After nearly 80 years, one family got to say goodbye at the North Dakota Veterans Cemetery in Mandan.
“Having the closure for my grandfather’s brothers and siblings and the rest of the family. Just being able to have that closure almost 80 years later, they’re finally able to honor their sibling and inter him into the veteran’s cemetery,” said Staff Sgt. Steven Renner.
Navy Fireman 2nd Class Albert Renner was killed on the USS West Virginia when the Japanese attacked Pearl Harbor in December 1941. For 79 years, his remains, along with at least 66 other crewmen, went unidentified until recently.
Renner was honored at a full military service Friday afternoon where family, military members and the public paid their respects.
“Today was special because not only do we have Naval service but we also have the National Guard here, showing a unified front to bury a service member and give him a great send-off for them and their family,” said Stevie Greenway, Navy Operational Support Center Commanding Officer.
Renner says his great uncle inspired his own enlistment.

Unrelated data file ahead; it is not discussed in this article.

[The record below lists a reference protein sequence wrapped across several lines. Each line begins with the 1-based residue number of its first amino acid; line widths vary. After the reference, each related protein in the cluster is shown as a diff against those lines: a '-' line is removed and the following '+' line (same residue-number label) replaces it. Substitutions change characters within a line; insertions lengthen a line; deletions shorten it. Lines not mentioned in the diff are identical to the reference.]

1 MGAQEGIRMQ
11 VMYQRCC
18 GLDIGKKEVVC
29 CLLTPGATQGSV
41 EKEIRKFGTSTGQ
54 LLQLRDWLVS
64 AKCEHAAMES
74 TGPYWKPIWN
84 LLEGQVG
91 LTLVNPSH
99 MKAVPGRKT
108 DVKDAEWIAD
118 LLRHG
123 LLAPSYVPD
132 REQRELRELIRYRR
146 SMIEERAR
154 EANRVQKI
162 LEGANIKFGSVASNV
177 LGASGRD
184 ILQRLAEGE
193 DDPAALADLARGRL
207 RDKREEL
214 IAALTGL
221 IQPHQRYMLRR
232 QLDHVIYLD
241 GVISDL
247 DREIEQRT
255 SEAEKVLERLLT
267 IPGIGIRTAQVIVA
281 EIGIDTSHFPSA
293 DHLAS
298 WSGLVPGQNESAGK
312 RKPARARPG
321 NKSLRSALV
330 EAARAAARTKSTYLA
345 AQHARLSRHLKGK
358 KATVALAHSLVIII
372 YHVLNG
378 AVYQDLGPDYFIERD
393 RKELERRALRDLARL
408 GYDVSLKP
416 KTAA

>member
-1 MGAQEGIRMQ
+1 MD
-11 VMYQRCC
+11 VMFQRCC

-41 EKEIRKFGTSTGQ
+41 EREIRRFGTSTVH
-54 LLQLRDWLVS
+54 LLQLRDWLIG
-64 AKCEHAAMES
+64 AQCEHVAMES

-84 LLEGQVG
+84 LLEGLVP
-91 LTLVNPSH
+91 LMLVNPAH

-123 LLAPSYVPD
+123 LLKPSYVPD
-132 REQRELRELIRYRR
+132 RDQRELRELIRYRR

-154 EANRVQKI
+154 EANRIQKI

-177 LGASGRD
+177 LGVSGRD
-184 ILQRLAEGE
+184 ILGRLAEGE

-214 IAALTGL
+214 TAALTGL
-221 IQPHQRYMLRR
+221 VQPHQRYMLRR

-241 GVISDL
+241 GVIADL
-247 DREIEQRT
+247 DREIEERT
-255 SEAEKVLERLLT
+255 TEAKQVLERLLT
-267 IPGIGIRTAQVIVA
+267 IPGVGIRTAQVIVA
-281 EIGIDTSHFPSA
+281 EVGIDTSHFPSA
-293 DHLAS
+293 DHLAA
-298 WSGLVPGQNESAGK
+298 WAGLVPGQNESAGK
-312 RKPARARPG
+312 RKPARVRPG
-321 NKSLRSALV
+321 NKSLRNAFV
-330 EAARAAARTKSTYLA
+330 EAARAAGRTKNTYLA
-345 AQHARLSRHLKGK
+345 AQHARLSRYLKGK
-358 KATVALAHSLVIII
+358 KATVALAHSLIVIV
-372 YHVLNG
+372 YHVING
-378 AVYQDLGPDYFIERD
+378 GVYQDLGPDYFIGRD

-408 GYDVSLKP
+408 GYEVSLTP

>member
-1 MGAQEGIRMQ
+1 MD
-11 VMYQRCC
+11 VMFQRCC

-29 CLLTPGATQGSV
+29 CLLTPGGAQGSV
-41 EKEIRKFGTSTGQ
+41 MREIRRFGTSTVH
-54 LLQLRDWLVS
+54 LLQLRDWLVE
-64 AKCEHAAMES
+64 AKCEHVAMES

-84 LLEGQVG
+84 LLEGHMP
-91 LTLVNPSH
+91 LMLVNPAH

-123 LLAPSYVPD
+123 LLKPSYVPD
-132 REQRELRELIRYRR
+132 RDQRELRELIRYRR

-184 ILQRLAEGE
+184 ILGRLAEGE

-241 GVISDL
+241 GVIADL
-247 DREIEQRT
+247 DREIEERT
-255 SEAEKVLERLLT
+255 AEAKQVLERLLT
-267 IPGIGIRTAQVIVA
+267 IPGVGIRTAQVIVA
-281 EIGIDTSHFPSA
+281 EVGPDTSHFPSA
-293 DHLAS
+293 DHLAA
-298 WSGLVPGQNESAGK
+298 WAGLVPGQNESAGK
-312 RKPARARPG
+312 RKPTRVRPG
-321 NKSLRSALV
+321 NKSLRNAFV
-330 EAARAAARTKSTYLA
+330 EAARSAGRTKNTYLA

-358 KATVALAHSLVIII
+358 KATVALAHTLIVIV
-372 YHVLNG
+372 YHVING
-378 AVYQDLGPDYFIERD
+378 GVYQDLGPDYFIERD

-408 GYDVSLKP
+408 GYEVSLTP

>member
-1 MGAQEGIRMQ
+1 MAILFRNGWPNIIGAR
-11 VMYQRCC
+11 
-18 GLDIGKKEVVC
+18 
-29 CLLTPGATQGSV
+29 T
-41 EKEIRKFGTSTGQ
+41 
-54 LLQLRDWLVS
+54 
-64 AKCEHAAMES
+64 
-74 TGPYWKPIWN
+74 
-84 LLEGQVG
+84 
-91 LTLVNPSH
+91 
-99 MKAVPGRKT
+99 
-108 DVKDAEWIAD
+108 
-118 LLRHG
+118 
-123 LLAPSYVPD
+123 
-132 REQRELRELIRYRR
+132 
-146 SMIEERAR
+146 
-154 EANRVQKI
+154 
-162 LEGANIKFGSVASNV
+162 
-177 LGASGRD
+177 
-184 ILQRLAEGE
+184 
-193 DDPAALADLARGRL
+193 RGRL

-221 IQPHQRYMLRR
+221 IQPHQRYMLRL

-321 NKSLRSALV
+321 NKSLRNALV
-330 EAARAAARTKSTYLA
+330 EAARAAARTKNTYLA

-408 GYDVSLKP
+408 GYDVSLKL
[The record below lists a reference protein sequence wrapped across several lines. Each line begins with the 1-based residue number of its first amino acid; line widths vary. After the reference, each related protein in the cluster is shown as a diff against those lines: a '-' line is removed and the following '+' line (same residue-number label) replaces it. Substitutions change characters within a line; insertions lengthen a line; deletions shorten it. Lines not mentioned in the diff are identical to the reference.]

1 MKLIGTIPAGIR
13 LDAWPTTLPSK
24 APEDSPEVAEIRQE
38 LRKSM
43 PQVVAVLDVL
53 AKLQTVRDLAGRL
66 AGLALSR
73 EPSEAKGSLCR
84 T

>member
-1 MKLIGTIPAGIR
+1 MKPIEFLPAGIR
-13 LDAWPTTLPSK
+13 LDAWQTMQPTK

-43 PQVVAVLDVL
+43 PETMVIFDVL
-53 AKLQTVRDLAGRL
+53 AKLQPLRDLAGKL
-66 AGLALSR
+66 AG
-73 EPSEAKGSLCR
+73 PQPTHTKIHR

“Uncle Albert was a driving factor of me joining the military,” Renner said. “I know my parents let me come in early at the age of 17 to join.”
Following the service, two T-6 planes flew over the cemetery. Greenway says the funeral is a good reminder to recognize those who serve.
“It’s absolutely critical for the younger generations to understand what the past and the people who gave their life, the ultimate sacrifice, to see that America is who we are from the people who gave their lives,” Greenway said.
Renner says the funeral will help serve another purpose, as well.
“I know one of my daughters is going to have one heck of a history report, the teacher’s expecting it, cause it’s a very significant event that happened here today.”